OK. I’m gonna write about the schools now. Since being elected to the School Committee, I’ve had some people suggest to me that, as a School Committee member, I shouldn’t be blogging anymore – especially not about school matters. That’s not going to happen, but I do want to clarify that this blog continues to be a community forum in which my ideas, as well as those of other Belmont residents, are put forward and discussed, openly. Before I do that, though, allow me to put a huge, boldface ALLCAPS caveat around everything that I’m about to write and say that THESE ARE MY OPINIONS AND MY OPINIONS ONLY AND DO NOT REFLECT THE OPINIONS, THOUGHTS OR POSITIONS OF THE BELMONT SCHOOL COMMITTEE, ITS MEMBERS OR THE BELMONT PUBLIC SCHOOLS IN ANY WAY!!
In short, this is Paul talking here.
OK, now that that’s over with, I wanted to thank our School Committee Chairwoman Anne Rittenburg for sending along a link to a pretty cogent analysis by the Massachusetts Budget and Policy Center of the impact of the state revenue shortfall and the cuts that are being proposed by Beacon Hill lawmakers in response. The analysis looks at the impact of proposed cuts in a variety of areas, education being just one. It provides a nice overview of how bleak the news from Beacon Hill is, and how bad things might get without a strong effort to include new revenues in any effort to plug the hole in the state’s finances. Here are some (though by no means all) noted cuts that could impact Belmont:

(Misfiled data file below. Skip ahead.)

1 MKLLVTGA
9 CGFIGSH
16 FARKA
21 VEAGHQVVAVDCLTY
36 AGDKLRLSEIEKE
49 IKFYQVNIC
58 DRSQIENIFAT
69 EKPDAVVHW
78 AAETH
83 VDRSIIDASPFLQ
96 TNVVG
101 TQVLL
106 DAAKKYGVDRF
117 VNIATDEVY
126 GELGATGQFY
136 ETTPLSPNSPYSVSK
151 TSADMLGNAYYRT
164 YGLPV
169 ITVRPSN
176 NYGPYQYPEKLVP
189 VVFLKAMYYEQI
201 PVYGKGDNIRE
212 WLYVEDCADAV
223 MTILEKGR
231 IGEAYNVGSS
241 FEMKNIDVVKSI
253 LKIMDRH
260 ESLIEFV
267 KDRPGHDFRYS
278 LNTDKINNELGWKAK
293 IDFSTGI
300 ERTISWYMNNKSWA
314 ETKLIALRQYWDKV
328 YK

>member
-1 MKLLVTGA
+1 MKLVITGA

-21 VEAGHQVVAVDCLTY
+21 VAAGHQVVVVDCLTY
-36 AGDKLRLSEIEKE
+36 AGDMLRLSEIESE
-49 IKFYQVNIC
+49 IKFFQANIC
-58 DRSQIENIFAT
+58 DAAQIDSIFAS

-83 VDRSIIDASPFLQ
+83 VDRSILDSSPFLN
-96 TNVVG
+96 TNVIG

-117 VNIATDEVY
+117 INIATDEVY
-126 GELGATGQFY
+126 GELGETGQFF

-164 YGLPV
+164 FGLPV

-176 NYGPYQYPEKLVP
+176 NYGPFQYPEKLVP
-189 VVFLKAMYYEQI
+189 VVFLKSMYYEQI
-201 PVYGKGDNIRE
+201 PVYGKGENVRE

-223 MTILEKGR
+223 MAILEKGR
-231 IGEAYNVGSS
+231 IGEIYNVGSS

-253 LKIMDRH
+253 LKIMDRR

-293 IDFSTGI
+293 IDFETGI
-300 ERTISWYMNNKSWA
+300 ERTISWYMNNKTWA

- A cut of $79 million in Chapt. 70 local aid — a 2 percent reduction in state aid to each school district. The Mass Budget and Policy Center also notes that the Senate Ways and Means Committee is using a lower inflation figure to arrive at foundation budgets for school districts (3.04% vs. the 4.5% figure used by the House and the Governor). THis “saves” money, but also runs the risk of underestimating actual inflation, which could leave the state (and districts) caught short.
- Cuts to special education reimbursements to school districts that total $124.9 million compared with FY 2009 level. This will reduce the amount of state reimbursements districts receive for extraordinary special education costs, though federal IDEA grants may offset some of that.
- Cuts funding for the state’s Universal Pre-School program by $8.1 million from the FY 2009 levels. This money helps offset the costs of moving to full day kindergarten. As it stands, the Senate and House are far apart on this, with the Senate Ways and Means proposing a $4 millionand the House proposing a $9.8 million appropriation.
- Takes $61m out of the state’s School Building Assistance program, an almost 10% reduction.
Fortunately, there’s still time to lobby our representatives in Beacon Hill to push for revenue increases (sales tax, liquor tax and gas/carbon tax have all been proposed) so that drastic cuts in education programs are not necessary. You can find contact information for our state senator, Steve Tolman, here. Our representative, Will Brownsberger, can be contacted by following this link.